In the recent flurry of US Government activity related to Xinjiang, one thing is clear: trade compliance risks continue to increase for companies with supply chains that involve Xinjiang. These latest actions add to the expanding list of companies that face import bans, export bans, and sometimes both, in addition to broader measures under consideration in Congress. This blog post summarizes the past month’s developments. Companies with Xinjiang anywhere in their supply chains should be aware of these risks. It is important to ensure that company functions (e.g., trade compliance, supply chain, vendor procurement, ESG, legal department) are communicating with one another to assess and mitigate these risks holistically. In addition to US trade compliance risks, companies should also consider risks on the Chinese side, including the recently enacted Chinese Anti-Foreign Sanctions Law, which can in some cases raise “conflict of law” and similar concerns.
June 24: Actions Targeting the Polysilicon Supply Chain
The White House issued a statement announcing a trio of measures targeting polysilicon supply chains. The White House stated that the United States was “translating” into action commitments made at the recent G7 Summit in Cornwall, United Kingdom to ensure that global supply chains are free from forced labor. Polysilicon is a key component in an estimated 95% of photovoltaic solar panels. It has been reported that as of 2020, five of the top six solar-grade polysilicon companies were headquartered in China, with 45% of the world supply of polysilicon originating from four producers with operations in Xinjiang. The three measures announced on June 24 are:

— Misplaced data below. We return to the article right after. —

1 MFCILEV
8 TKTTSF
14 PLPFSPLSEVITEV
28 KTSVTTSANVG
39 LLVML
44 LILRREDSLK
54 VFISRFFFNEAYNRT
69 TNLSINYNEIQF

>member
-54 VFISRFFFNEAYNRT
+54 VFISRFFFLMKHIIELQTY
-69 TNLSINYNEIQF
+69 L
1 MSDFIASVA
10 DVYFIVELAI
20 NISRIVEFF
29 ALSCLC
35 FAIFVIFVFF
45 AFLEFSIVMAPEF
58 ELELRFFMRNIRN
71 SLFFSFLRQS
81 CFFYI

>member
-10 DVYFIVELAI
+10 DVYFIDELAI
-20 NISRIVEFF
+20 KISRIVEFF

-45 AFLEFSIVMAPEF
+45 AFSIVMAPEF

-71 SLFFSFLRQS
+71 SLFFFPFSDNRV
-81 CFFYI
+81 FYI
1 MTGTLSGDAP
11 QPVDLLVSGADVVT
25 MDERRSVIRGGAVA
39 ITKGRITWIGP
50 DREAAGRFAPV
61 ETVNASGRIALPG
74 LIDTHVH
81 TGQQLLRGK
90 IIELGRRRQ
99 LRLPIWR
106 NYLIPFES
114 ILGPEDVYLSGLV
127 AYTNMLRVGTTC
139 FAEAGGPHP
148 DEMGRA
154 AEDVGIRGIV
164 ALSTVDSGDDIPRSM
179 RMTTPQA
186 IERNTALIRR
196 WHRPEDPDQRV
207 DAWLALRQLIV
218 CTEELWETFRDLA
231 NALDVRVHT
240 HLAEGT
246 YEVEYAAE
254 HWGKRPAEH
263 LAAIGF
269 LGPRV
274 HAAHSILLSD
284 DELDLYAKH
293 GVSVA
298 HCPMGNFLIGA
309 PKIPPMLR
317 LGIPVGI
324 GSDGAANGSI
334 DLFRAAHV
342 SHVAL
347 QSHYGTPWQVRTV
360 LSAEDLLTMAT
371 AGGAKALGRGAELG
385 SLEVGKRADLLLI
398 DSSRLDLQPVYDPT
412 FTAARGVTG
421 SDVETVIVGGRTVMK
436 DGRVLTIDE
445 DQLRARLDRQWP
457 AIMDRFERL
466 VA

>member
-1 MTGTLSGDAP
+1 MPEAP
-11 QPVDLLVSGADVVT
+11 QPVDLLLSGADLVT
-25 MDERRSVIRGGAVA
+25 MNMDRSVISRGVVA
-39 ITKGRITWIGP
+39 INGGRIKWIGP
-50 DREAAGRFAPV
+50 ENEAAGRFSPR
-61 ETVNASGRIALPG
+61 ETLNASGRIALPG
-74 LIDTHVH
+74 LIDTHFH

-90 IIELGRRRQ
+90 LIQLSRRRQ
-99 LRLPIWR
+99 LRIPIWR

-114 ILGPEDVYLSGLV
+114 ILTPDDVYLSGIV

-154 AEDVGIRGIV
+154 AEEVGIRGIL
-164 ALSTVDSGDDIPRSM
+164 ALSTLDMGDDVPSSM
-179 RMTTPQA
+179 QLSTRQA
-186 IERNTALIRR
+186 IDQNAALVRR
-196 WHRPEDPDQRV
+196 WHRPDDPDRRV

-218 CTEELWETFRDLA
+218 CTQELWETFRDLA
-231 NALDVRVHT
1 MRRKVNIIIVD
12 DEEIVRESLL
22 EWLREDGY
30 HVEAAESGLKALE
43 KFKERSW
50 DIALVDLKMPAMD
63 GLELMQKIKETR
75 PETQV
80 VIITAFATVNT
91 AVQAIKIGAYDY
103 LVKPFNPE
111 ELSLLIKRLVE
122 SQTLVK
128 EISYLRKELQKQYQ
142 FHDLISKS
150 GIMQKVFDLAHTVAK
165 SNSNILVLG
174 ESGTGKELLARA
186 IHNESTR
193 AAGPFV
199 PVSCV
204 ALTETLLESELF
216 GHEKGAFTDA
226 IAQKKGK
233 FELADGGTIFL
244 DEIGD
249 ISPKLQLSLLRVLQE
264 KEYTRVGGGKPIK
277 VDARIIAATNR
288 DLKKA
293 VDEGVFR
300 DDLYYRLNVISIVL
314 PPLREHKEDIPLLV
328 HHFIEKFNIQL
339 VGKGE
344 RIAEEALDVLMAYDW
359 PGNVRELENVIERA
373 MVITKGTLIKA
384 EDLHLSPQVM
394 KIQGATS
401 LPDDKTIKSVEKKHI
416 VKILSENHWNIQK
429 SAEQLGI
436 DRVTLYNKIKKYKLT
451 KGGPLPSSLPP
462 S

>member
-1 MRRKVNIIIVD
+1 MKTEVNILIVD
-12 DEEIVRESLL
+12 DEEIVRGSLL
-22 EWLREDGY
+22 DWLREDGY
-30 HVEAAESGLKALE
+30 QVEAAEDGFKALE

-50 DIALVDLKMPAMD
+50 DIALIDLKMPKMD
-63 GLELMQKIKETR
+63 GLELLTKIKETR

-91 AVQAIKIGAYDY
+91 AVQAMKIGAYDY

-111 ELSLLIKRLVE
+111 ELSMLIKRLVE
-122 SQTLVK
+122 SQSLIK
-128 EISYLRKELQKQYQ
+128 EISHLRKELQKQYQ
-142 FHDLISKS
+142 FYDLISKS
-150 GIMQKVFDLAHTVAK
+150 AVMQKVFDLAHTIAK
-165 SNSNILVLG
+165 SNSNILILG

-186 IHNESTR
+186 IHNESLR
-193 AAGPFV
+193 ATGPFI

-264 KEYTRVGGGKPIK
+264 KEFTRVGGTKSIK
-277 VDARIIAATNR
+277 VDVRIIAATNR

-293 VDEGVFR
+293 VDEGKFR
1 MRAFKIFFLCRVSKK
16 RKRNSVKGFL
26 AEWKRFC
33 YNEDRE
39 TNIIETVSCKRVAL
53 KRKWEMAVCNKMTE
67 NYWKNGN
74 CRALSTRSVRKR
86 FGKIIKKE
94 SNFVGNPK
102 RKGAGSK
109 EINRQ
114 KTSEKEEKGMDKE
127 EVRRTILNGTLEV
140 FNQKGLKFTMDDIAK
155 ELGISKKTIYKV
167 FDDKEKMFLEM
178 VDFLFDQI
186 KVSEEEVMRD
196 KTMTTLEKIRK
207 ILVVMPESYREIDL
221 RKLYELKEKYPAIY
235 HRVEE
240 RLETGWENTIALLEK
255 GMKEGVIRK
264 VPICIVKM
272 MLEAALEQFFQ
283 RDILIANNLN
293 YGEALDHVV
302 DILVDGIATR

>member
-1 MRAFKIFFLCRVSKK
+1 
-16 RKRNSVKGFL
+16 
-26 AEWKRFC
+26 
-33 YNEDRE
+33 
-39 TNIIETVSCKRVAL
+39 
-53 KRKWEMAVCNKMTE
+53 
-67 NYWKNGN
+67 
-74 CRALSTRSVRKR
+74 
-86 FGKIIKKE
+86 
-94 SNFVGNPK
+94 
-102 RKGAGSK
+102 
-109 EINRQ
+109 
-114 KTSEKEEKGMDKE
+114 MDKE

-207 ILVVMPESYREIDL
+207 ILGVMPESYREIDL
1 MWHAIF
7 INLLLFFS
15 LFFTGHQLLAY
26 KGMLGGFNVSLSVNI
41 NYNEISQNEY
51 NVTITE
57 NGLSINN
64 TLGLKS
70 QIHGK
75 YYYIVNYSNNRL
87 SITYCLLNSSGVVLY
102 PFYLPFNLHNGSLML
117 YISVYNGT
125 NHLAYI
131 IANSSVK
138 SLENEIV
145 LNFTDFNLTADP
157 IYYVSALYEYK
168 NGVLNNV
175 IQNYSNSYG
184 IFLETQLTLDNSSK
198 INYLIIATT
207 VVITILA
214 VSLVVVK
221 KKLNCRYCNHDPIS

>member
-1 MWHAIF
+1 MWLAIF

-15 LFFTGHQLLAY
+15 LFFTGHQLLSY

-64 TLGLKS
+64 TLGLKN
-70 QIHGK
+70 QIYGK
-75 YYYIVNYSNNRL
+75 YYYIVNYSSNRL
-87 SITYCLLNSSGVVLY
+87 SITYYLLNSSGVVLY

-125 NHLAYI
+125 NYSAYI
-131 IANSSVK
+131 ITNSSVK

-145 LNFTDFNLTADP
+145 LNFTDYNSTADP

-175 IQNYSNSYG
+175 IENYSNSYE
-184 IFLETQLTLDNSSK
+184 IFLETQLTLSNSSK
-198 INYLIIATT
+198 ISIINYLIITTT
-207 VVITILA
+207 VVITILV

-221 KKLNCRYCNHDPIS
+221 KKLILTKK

- US Customs and Border Protection (CBP) issued a Withhold Release Order (WRO) on silica-based products made by Hoshine Silicon Industry Co., Ltd., a company located in Xinjiang, and its subsidiaries. Personnel at all US ports of entry have been instructed to detain shipments that contain silica-based products made by Hoshine or materials and goods derived from or produced using those silica-based products. CBP has issued six WROs in 2021, raising the total to 49 currently-active WROs.
- The Bureau of Industry and Security (“BIS”) in the Department of Commerce added five Chinese entities to the Entity List that were determined to have participated in forced labor and other human rights abuses in Xinjiang. It is prohibited for anyone to export, re-export, or in-country transfer commodities, software, or technology (“items“) subject to the Export Administration Regulations (“EAR“) to parties on the Entity List unless a license is obtained by BIS.
- The Department of Labor updated its “List of Goods Produced by Child Labor or Forced Labor” to include polysilicon produced with forced labor in China. The list identifies goods that the Department of Labor has concluded that it has reason to believe are produced by child labor or forced labor in violation of international standards. Normally, this list is updated every two years. This update is the first time any goods have been added outside of the usual two-year cycle.
July 12: More Entity List Additions
BIS added 34 more entities to the Entity List based on a determination that they had been implicated in human rights violations and abuses in Xinjiang. As noted above, it is prohibited to export, reexport, or transfer items subject to the EAR to these parties without a BIS license.